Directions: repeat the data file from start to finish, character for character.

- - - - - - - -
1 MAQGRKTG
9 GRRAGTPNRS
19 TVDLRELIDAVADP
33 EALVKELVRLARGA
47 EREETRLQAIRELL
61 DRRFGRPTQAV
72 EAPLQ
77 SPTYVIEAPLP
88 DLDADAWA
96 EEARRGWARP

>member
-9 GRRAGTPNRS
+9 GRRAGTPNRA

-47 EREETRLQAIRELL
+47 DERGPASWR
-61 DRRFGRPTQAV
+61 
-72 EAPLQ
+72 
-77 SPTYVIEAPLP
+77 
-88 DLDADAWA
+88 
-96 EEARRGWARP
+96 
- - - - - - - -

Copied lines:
1 MAQGRKTG
9 GRRAGTPNRS
19 TVDLRELIDAVADP
33 EALVKELVRLARGA
47 EREETRLQAIRELL
61 DRRFGRPTQAV
72 EAPLQ
77 SPTYVIEAPLP
88 DLDADAWA
96 EEARRGWARP

>member
-9 GRRAGTPNRS
+9 GRRAGTPNRA

-47 EREETRLQAIRELL
+47 DERGPASWR
-61 DRRFGRPTQAV
+61 
-72 EAPLQ
+72 
-77 SPTYVIEAPLP
+77 
-88 DLDADAWA
+88 
-96 EEARRGWARP
+96 